The other primary distinguishing feature of a university, is whether it offers post-graduate degrees, in particular doctorates and non-professional masters degrees; many universities do not, they stop at the bachelors degree. Other institutions offer primarily professional masters degrees, but not the more general postgraduate study.
Other institutions include music conservatories, art academies, religious schools and other forms of narrowly focused advanced study. These have a definite role to play and not infrequently, like professional schools, are under the umbrella of a liberal arts institution, but they play a different role.
So what do we have?
- Private liberal research universities: think Harvard, Princeton, Yale and Stanford.
These are liberal arts universities, often incorporating professional schools and narrow focused institutions. They offer a full suite of bachelors degrees, but have a major focus on postgraduate study: MA/MSc, PhD and professional postgraduate degrees.
The “tell” is whether the number of postgraduate students is comparable to or larger than then number of undergraduates.
- Private small liberal art colleges: like Reed, Carleton, Union, Vassar.
These are liberal art universities, but focused exclusively, or almost so, on undergraduate education. The good ones provide very good liberal arts education, at a price.
- Private technical institutes: think MIT and Caltech.
They are not liberal art universities, the curriculum is too narrow, but they are not focused on professional degrees or vocational studies. Very heavy focus on postgraduate studies.
These are rare.
- Private vocational universities: like Phoenix.
They are not liberal art universities, they provide narrow focus vocational study – job training. Now job training is good, but it is not general education, and it invites obsolescence. There is a role for these institutions, but they are not to be confused with universities – they serve generally a very different population
The Public Universities mirror this structure:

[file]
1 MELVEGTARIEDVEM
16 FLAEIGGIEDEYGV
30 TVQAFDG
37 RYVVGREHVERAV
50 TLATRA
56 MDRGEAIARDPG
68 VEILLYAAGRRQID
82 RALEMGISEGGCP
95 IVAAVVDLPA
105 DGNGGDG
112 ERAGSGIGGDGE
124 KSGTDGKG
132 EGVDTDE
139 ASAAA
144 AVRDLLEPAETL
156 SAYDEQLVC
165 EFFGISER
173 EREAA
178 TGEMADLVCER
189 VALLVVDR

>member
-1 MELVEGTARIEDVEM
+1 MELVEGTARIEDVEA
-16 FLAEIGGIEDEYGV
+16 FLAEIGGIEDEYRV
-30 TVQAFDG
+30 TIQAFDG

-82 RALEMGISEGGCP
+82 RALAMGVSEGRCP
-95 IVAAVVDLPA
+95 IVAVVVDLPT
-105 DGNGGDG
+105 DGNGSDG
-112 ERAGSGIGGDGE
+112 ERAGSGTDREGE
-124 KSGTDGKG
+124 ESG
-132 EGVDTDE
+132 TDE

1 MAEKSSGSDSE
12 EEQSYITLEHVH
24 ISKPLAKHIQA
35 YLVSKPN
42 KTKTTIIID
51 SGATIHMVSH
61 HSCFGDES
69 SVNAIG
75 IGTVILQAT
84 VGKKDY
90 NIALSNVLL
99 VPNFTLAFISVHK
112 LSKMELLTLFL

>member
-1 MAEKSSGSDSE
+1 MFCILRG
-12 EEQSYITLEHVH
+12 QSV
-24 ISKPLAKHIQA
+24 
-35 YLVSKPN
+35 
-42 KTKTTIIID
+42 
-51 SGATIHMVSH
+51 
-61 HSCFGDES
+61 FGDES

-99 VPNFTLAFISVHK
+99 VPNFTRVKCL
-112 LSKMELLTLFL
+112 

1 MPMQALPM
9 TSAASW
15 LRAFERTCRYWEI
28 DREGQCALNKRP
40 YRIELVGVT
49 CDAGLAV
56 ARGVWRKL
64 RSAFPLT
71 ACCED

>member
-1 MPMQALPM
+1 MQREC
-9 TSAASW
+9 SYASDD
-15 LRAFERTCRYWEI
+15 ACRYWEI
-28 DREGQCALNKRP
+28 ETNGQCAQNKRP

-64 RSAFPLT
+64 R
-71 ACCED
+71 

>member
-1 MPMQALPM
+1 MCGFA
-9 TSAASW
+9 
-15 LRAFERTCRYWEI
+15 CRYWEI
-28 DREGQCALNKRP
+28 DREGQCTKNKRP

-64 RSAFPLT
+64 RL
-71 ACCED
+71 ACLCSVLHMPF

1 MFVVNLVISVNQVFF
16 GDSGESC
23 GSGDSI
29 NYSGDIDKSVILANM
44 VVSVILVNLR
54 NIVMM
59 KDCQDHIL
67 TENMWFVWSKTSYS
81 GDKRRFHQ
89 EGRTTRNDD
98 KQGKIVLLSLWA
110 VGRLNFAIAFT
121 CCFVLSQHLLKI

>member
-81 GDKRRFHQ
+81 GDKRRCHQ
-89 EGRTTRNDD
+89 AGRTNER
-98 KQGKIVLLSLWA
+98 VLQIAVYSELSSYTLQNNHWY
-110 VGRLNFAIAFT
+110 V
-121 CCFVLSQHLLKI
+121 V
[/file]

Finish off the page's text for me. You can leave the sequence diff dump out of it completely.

- Public research university: think Berkeley, Penn State, UT Austin.
Large universities with full suite of bachelors degrees, but with a major focus on postgraduate study. But, not with as many postgraduate students proportionately, as the Private Research universities. These often, but not necessarily, include professional schools within their structure.
- Public liberal arts university: think Cal State, State Universities of Pennsylvania etc.
These have broad liberal arts undergraduate degrees, but little or no postgraduate study, and that primarily professional masters.
- Public vocational universities: like the California Community Colleges.
Generally do not offer a full range of liberal art study, but are more focused on vocational degrees and job training.
So, there is the issue – the consultant was proposing to replace a full suite of public universities – the UT system includes everything from top ranked research universities through public liberal arts universities, with a privatized community college.
Although both are institutes of higher education, they really have quite different purposes and serve different student populations, and they can’t be interchanged.
The proposal is trite, and it beggars well, something, that six figure sums were paid for such inanity, but it also begs the question: namely what is university, and why are there all these different subtypes, and which are effective at what?